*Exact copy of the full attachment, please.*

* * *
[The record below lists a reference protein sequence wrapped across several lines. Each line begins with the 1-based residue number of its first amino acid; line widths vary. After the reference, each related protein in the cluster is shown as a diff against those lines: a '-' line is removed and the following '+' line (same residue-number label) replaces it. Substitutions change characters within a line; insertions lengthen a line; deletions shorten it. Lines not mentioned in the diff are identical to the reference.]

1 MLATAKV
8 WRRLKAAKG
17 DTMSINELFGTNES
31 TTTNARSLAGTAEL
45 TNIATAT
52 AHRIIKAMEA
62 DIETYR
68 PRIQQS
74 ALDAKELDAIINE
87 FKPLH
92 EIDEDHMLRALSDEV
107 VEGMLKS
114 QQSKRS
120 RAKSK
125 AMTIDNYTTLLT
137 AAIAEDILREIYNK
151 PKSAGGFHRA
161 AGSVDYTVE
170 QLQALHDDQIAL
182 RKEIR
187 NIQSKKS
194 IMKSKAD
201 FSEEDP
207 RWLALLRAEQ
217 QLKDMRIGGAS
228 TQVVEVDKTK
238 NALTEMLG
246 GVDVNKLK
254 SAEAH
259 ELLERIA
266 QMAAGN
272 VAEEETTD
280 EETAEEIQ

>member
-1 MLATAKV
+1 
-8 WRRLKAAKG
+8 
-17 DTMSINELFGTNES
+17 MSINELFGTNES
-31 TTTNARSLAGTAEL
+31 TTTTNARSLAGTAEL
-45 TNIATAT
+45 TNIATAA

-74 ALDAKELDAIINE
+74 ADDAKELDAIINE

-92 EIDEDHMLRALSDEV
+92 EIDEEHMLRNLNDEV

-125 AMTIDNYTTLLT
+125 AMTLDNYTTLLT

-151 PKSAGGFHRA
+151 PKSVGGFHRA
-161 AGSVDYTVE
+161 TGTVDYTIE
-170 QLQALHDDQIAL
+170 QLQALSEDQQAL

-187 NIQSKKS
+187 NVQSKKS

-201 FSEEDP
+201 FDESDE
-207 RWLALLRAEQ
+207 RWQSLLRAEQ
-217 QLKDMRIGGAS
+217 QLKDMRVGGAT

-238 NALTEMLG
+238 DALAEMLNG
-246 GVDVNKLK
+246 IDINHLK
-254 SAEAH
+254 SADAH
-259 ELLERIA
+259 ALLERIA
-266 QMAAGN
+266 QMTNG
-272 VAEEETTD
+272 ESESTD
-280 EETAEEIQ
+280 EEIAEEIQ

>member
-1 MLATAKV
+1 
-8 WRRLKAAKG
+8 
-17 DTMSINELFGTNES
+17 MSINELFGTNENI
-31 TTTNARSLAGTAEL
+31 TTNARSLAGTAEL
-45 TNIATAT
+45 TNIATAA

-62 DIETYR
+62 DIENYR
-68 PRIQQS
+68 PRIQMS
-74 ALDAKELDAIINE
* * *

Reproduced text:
[The record below lists a reference protein sequence wrapped across several lines. Each line begins with the 1-based residue number of its first amino acid; line widths vary. After the reference, each related protein in the cluster is shown as a diff against those lines: a '-' line is removed and the following '+' line (same residue-number label) replaces it. Substitutions change characters within a line; insertions lengthen a line; deletions shorten it. Lines not mentioned in the diff are identical to the reference.]

1 MLATAKV
8 WRRLKAAKG
17 DTMSINELFGTNES
31 TTTNARSLAGTAEL
45 TNIATAT
52 AHRIIKAMEA
62 DIETYR
68 PRIQQS
74 ALDAKELDAIINE
87 FKPLH
92 EIDEDHMLRALSDEV
107 VEGMLKS
114 QQSKRS
120 RAKSK
125 AMTIDNYTTLLT
137 AAIAEDILREIYNK
151 PKSAGGFHRA
161 AGSVDYTVE
170 QLQALHDDQIAL
182 RKEIR
187 NIQSKKS
194 IMKSKAD
201 FSEEDP
207 RWLALLRAEQ
217 QLKDMRIGGAS
228 TQVVEVDKTK
238 NALTEMLG
246 GVDVNKLK
254 SAEAH
259 ELLERIA
266 QMAAGN
272 VAEEETTD
280 EETAEEIQ

>member
-1 MLATAKV
+1 
-8 WRRLKAAKG
+8 
-17 DTMSINELFGTNES
+17 MSINELFGTNES
-31 TTTNARSLAGTAEL
+31 TTTTNARSLAGTAEL
-45 TNIATAT
+45 TNIATAA

-74 ALDAKELDAIINE
+74 ADDAKELDAIINE

-92 EIDEDHMLRALSDEV
+92 EIDEEHMLRNLNDEV

-125 AMTIDNYTTLLT
+125 AMTLDNYTTLLT

-151 PKSAGGFHRA
+151 PKSVGGFHRA
-161 AGSVDYTVE
+161 TGTVDYTIE
-170 QLQALHDDQIAL
+170 QLQALSEDQQAL

-187 NIQSKKS
+187 NVQSKKS

-201 FSEEDP
+201 FDESDE
-207 RWLALLRAEQ
+207 RWQSLLRAEQ
-217 QLKDMRIGGAS
+217 QLKDMRVGGAT

-238 NALTEMLG
+238 DALAEMLNG
-246 GVDVNKLK
+246 IDINHLK
-254 SAEAH
+254 SADAH
-259 ELLERIA
+259 ALLERIA
-266 QMAAGN
+266 QMTNG
-272 VAEEETTD
+272 ESESTD
-280 EETAEEIQ
+280 EEIAEEIQ

>member
-1 MLATAKV
+1 
-8 WRRLKAAKG
+8 
-17 DTMSINELFGTNES
+17 MSINELFGTNENI
-31 TTTNARSLAGTAEL
+31 TTNARSLAGTAEL
-45 TNIATAT
+45 TNIATAA

-62 DIETYR
+62 DIENYR
-68 PRIQQS
+68 PRIQMS
-74 ALDAKELDAIINE